Sellars's myth of Jones is acknowledged to be one of the primary sources of the contemporary notion that beliefs and desires should be conceived as theoretical entities, that is, that a thing is a thinking thing just insofar as it is a model of a thought-theory. However, it should be noted that in two important respects Sellars differs from many contemporary philosophers in his conception of the thought theory. First, it is not clear that Sellars would have agreed that the pertinent theory may be represented as a body of folk psychological laws. This is unclear despite his manner of explaining functions in terms of patterns, or rules.
 
Second, although Sellars conceived of overt speech as among the behaviors to be explained in terms of thought, he explicitly denied that overt speech is typically an action resulting from motives. On the contrary, our model for thought was supposed to be precisely a kind of spontaneous, thoughtless speech that he sometimes called thinking out loud. Overt speech is normally the product of inner speech only in the sense that overt speech may be part of a train of thought most of which consists of inner speech. Sellars rejected the idea, commonly accepted now, that overt speech is meaningful only insofar as it stands in a relation of expression to an independently constituted thought.
 
 
IV. Consciousness and the Metaphysics of Pure Process
 
One of Sellars's best known essays is "Philosophy and the Scientific Image of Man". It is in that essay that Sellars draws his well-known distinction between the scientific image of man and the manifest image of man. (The manifest image is not the image of common sense, as is sometimes supposed; it is better explained in terms of the framework of 17th and 18th century philosophy.) In attempting to reconcile these two images, he tells us, we confront the problem of understanding what a homogeneous pink ice cube could be. We can identify the ice cube with a collection of imperceptible particles and then locate the pinkness of the ice cube in its appearance, but then it remains to explain what kind of thing in the scientific image this appearance is supposed to be. This was Sellars's way of introducing what is now called the hard problem of consciousness.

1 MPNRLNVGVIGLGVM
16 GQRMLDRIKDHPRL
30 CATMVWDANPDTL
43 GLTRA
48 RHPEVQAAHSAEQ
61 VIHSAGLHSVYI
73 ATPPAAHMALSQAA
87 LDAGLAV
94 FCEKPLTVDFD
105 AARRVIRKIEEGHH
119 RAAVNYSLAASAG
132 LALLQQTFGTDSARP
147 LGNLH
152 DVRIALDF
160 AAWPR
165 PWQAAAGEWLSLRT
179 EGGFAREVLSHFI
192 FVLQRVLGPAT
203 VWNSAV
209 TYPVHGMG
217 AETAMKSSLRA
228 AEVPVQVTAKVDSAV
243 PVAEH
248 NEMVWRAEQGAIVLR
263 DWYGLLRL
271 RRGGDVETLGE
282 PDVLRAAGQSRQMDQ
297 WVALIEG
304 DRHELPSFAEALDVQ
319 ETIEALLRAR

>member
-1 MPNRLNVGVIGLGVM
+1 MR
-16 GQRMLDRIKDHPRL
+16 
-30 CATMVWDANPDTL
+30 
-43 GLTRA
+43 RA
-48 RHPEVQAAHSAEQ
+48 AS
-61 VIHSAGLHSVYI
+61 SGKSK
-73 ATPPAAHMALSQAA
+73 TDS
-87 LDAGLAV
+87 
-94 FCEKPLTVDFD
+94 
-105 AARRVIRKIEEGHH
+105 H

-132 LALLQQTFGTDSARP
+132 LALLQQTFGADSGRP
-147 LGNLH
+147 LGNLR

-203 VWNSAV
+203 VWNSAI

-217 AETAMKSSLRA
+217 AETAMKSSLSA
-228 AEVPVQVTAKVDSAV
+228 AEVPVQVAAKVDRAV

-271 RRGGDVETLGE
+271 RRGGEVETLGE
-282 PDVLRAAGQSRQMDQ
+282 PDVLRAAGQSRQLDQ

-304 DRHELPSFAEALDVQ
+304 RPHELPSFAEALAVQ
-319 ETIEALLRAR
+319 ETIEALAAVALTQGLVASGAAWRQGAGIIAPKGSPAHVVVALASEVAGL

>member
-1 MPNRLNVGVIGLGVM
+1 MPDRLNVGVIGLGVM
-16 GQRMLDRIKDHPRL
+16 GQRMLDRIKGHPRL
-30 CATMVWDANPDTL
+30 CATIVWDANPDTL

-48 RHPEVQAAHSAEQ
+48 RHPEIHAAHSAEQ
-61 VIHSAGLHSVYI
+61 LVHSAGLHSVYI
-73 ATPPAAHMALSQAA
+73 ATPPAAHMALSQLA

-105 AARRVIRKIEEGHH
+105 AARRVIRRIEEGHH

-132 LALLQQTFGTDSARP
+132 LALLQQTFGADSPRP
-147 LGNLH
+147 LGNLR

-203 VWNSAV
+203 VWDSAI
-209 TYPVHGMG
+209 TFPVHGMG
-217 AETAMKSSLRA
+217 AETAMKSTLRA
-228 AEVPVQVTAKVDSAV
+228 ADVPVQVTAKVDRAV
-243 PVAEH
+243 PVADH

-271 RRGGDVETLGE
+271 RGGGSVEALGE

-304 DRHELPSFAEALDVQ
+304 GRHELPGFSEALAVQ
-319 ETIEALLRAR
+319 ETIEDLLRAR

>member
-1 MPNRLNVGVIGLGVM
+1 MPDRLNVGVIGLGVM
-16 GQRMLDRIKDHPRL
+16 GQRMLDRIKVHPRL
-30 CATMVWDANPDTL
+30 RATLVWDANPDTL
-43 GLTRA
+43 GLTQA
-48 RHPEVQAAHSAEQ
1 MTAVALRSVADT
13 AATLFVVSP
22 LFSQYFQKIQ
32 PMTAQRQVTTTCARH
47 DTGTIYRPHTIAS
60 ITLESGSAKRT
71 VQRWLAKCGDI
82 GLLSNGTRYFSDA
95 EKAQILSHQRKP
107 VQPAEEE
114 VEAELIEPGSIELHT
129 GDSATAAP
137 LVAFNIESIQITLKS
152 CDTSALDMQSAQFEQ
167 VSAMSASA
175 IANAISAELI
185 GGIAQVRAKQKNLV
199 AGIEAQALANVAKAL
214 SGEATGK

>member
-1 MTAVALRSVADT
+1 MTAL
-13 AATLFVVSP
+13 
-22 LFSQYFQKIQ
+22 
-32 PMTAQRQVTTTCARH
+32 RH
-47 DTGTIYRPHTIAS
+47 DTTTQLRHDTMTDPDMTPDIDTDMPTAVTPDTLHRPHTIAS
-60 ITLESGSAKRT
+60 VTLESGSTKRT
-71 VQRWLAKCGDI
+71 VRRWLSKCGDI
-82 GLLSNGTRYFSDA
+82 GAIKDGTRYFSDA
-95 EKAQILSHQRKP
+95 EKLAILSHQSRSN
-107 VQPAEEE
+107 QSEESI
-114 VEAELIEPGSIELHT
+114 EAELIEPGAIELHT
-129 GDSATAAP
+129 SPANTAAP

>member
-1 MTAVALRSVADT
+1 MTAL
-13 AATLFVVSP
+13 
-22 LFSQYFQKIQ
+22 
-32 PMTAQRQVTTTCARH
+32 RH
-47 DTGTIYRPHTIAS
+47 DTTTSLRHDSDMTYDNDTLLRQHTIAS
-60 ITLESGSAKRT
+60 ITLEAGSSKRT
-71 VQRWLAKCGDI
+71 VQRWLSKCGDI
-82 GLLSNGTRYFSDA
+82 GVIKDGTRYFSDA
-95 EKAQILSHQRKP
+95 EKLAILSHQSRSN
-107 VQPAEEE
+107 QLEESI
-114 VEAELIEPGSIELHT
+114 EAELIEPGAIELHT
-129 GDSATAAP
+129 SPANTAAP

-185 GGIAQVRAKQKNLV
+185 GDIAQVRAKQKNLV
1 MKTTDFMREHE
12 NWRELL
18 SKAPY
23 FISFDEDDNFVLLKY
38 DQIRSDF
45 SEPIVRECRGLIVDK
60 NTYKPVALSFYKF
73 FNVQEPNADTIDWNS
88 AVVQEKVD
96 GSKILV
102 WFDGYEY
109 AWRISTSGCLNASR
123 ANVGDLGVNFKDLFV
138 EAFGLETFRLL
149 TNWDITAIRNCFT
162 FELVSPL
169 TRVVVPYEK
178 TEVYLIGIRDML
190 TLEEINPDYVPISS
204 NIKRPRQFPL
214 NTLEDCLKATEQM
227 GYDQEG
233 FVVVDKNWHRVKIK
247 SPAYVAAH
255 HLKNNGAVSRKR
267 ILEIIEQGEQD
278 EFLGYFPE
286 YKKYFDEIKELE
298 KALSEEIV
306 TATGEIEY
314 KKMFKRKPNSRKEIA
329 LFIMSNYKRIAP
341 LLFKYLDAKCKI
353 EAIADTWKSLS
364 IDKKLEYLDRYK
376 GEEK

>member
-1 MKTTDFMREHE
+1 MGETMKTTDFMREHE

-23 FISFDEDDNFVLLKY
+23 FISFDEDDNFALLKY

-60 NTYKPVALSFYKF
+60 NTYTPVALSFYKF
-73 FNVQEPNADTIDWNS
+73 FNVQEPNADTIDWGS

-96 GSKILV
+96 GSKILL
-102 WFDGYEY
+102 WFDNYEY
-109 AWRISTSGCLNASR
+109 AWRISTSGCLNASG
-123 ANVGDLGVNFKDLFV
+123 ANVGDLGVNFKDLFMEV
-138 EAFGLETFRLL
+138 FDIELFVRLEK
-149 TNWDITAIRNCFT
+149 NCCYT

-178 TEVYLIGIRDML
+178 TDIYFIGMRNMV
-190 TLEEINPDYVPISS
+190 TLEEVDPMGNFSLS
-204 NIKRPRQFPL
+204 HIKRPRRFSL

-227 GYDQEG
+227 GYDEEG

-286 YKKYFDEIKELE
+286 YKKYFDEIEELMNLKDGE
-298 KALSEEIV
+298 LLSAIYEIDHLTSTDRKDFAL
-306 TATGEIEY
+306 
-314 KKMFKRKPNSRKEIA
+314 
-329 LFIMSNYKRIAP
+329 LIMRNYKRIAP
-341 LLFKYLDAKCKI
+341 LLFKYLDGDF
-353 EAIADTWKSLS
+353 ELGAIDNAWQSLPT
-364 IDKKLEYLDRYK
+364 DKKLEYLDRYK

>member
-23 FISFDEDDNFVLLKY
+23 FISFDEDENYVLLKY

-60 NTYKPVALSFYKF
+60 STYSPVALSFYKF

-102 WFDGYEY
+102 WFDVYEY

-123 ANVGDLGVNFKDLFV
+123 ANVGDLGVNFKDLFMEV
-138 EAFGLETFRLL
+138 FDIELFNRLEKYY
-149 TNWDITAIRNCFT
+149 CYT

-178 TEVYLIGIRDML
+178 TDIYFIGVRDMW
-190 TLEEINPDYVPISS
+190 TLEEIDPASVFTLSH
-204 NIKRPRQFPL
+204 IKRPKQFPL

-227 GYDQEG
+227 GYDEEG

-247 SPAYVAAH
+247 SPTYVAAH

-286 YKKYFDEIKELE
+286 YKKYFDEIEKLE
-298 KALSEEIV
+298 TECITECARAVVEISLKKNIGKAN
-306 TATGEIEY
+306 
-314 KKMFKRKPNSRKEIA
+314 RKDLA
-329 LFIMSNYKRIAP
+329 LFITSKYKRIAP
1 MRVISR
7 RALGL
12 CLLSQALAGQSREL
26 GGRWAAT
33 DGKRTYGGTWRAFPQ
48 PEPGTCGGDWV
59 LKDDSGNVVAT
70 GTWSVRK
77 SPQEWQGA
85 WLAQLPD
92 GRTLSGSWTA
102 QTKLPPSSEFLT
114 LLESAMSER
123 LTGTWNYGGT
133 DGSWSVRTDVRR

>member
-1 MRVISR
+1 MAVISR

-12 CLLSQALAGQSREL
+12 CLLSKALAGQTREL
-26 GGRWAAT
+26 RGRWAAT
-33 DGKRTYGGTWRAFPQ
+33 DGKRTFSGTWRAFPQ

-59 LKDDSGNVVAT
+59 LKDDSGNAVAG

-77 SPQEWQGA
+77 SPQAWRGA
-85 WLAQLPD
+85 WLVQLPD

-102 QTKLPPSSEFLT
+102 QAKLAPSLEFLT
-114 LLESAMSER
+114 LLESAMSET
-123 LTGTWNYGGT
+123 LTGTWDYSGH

In that essay Sellars offered only a few cryptic remarks toward a solution. There he pointed to the possibility that "when it comes to an adequate understanding of the relation of sensory consciousness to neurological process [italics in the original], we must penetrate to the non-particulate foundation of the particulate image, and recognize that in this non-particulate image the qualities of sense are a dimension of natural process which occurs only in connection with those complex physical processes which, when 'cut up' into particles in terms of those features which are the least common denominators of physical process--present in inorganic as well as organic processes alike--become the complex system of particles which, in the current scientific image, is the central nervous system" (1963, p. 37).
 
In one of Sellars's last major writings, "Foundations for a Metaphysics of Pure Process", he returned to this idea and attempted to place it into the context of a more general conception of an ontology composed of events, such as, memorably, that C#-ing in the corner.
 
 
Christopher Gauker